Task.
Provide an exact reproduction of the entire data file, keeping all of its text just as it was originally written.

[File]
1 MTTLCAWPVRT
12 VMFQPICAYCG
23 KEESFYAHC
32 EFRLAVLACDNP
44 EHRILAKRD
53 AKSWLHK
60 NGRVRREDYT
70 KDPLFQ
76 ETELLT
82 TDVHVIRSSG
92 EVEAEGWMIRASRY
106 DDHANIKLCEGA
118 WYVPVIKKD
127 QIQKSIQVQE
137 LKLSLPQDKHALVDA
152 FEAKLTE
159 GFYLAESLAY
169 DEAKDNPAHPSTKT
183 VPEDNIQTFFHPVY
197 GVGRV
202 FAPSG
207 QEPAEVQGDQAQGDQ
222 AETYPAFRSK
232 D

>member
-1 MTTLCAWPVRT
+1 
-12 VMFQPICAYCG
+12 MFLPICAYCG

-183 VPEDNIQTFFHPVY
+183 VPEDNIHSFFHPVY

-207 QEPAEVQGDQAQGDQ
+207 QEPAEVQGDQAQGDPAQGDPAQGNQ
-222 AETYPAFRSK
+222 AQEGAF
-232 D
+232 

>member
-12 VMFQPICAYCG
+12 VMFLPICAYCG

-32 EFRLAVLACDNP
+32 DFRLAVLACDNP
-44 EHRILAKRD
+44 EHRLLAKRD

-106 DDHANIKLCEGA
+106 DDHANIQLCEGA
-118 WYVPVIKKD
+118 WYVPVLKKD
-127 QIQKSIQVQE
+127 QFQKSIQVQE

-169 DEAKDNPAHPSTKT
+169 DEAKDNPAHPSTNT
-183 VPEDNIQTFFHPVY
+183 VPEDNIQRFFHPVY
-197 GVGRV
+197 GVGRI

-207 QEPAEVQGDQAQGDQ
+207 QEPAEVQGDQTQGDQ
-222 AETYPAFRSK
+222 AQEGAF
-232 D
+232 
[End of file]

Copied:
1 MTTLCAWPVRT
12 VMFQPICAYCG
23 KEESFYAHC
32 EFRLAVLACDNP
44 EHRILAKRD
53 AKSWLHK
60 NGRVRREDYT
70 KDPLFQ
76 ETELLT
82 TDVHVIRSSG
92 EVEAEGWMIRASRY
106 DDHANIKLCEGA
118 WYVPVIKKD
127 QIQKSIQVQE
137 LKLSLPQDKHALVDA
152 FEAKLTE
159 GFYLAESLAY
169 DEAKDNPAHPSTKT
183 VPEDNIQTFFHPVY
197 GVGRV
202 FAPSG
207 QEPAEVQGDQAQGDQ
222 AETYPAFRSK
232 D

>member
-1 MTTLCAWPVRT
+1 
-12 VMFQPICAYCG
+12 MFLPICAYCG

-183 VPEDNIQTFFHPVY
+183 VPEDNIHSFFHPVY

-207 QEPAEVQGDQAQGDQ
+207 QEPAEVQGDQAQGDPAQGDPAQGNQ
-222 AETYPAFRSK
+222 AQEGAF
-232 D
+232 

>member
-12 VMFQPICAYCG
+12 VMFLPICAYCG

-32 EFRLAVLACDNP
+32 DFRLAVLACDNP
-44 EHRILAKRD
+44 EHRLLAKRD

-106 DDHANIKLCEGA
+106 DDHANIQLCEGA
-118 WYVPVIKKD
+118 WYVPVLKKD
-127 QIQKSIQVQE
+127 QFQKSIQVQE

-169 DEAKDNPAHPSTKT
+169 DEAKDNPAHPSTNT
-183 VPEDNIQTFFHPVY
+183 VPEDNIQRFFHPVY
-197 GVGRV
+197 GVGRI

-207 QEPAEVQGDQAQGDQ
+207 QEPAEVQGDQTQGDQ
-222 AETYPAFRSK
+222 AQEGAF
-232 D
+232 